(5) My own proposal for how to understand these issues is as follows: I affirm the Nicene view of the relations within the Trinity. The Father specifically is the Father because of his unique property of begetting the Son from eternity. The Son is distinguished by the property of begottenness. The Spirit is distinguished by the property of procession from the Father and the Son (I take the Western view here). These relational categories, rightly understood, are the best theological resources we have to affirm the identity of being and distinction of personhood within the Trinity.
I also believe that the term “eternal submission” may not be all that helpful. It doesn’t actually get us to the heart of the issue, which is not whether or not the Son’s submission to the Father is eternal, but rather whether or not we should speak of authority and submission within the immanent Trinity (God in himself, as opposed the economic Trinity, which is God in relation to the world he created). Egalitarians have argued that the submission of the Son to the Father is only for the purpose of the incarnation. Complementarians have responded by saying it is an eternal submission. But I would argue that it is better to speak of authority and submission ad intra (within God himself, apart from creation) and ad extra (to the outside, in relation to creation).
In light of these categories, I think we definitely must say more than egalitarians have generally said, which is that Christ submitted himself to the Father for the purpose of the incarnation. It’s more than that. We are on more solid ground biblically if we speak of the submission of the Son to the Father within the covenant of redemption. The covenant of redemption is a covenant within the Trinity, an agreement between Father, Son, and Spirit that encompasses the entire plan (of which the incarnation is the centerpiece) of our redemption. It is an “eternal” covenant in that it was enacted before time, and yet we cannot speak of it as being an essential component of God’s being. God might have chosen never to plan it that way. Therefore, properly speaking, we may affirm that the Son submits to the Father in the context of the covenant of redemption, and that this submission is eternal, but it is still ad extra as opposed to ad intra. However, the submission of the Son to the Father in the covenant of redemption (along with the submission of the Spirit to the Son and the Father) is not an arbitrary decision that might just as well have gone otherwise, as though the Son might just as well have sent the Father to become incarnate. It is, rather, based on the eternal relations within God. That is to say, the Son submits to the Father in the covenant of redemption precisely because he is begotten of the Father from eternity. There is a fitting correspondence, or analogy, between God ad intra and God ad extra that is manifested in the categories of authority and submission ad extra, but we do not necessarily have any firm basis to affirm that those categories apply in the same way ad intra. Is there authority and submission within God’s own being, apart from the covenant of redemption? I don’t think the Scripture reveals that to us, so I feel no need to speculate on that question. There is definitely an order within God’s own being, and that order is manifested in the economy of salvation in terms of authority and submission, but that does not mean we must necessarily read those categories back into God ad intra. I would submit that these categories are much more theologically fruitful than a mere reference to “eternal submission,” which may not actually get us very far theologically.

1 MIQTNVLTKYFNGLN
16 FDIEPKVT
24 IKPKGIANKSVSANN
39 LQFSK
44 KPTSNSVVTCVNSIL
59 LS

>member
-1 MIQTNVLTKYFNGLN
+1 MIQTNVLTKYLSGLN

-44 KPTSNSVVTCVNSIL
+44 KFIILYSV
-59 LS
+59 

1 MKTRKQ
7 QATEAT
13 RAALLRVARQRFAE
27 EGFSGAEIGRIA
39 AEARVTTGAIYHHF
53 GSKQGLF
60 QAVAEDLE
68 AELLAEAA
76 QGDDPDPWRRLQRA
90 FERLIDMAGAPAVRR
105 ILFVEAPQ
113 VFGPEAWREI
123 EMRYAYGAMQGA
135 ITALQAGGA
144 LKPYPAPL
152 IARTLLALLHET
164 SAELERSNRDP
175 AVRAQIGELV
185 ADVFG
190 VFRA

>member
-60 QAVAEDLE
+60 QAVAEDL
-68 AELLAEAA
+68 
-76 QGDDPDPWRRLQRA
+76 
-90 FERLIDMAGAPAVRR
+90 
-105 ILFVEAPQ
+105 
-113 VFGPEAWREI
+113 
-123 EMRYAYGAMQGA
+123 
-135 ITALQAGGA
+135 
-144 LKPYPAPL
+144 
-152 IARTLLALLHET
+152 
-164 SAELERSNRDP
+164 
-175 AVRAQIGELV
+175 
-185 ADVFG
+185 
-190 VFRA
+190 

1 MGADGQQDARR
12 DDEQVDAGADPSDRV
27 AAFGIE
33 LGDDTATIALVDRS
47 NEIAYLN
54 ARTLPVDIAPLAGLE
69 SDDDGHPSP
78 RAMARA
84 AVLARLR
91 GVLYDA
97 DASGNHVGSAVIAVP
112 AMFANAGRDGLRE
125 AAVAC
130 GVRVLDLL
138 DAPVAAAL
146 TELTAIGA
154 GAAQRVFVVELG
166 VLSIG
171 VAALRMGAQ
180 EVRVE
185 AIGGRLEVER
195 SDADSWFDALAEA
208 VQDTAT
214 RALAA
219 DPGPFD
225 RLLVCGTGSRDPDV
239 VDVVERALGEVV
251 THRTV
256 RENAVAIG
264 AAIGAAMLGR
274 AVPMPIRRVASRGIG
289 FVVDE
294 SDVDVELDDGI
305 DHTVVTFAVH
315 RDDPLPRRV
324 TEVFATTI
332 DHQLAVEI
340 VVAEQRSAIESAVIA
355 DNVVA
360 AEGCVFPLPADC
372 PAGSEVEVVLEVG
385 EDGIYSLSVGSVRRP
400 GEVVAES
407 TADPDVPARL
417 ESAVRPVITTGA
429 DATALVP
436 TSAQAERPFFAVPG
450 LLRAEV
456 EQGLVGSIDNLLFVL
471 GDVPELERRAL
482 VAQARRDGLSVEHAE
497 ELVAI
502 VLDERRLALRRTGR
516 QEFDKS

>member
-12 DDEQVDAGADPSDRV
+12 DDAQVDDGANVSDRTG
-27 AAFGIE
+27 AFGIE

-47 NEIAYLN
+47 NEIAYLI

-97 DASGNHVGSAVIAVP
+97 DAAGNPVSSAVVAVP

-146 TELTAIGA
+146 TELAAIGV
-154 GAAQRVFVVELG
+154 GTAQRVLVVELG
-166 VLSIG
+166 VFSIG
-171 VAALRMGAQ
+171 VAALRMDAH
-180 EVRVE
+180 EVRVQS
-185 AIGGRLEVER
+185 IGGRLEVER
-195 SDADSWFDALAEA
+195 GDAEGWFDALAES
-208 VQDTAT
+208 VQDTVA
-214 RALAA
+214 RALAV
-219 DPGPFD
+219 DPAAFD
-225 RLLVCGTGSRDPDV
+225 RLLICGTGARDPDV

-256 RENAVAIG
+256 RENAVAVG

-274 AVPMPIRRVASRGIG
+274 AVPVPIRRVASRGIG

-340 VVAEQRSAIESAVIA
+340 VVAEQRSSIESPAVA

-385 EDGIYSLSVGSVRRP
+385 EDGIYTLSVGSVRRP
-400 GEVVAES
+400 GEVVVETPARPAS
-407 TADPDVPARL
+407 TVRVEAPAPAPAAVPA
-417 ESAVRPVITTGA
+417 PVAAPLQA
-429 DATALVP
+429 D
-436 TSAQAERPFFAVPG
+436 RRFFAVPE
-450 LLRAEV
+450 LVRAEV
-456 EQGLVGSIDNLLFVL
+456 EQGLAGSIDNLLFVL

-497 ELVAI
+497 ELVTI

I furthermore believe, in line with the tradition, that God has one will. As Kyle Claunch has argued, “It is preferable to say that, in the immanent Trinity, the one eternal will of God is so ordered that it finds analogical expression in a created relationship of authority and submission: the incarnate Son submits to the will of his Father” (“God Is the Head of Christ: 1 Corinthians 11:3,” in One God in Three Persons: Unity of Essence, Distinction of Persons, Implications for Life, ed. Bruce A. Ware and John Starke [Wheaton: Crossway, 2015], 91).
I really wish Goligher and Trueman would have been more measured in their critiques and less eager to pull the trigger on what seems to amount to heresy charges against their brothers. But I am thankful that these issues have been raised, and I hope that the conversation will lead to greater clarity in evangelical formulations of the doctrine of the Trinity.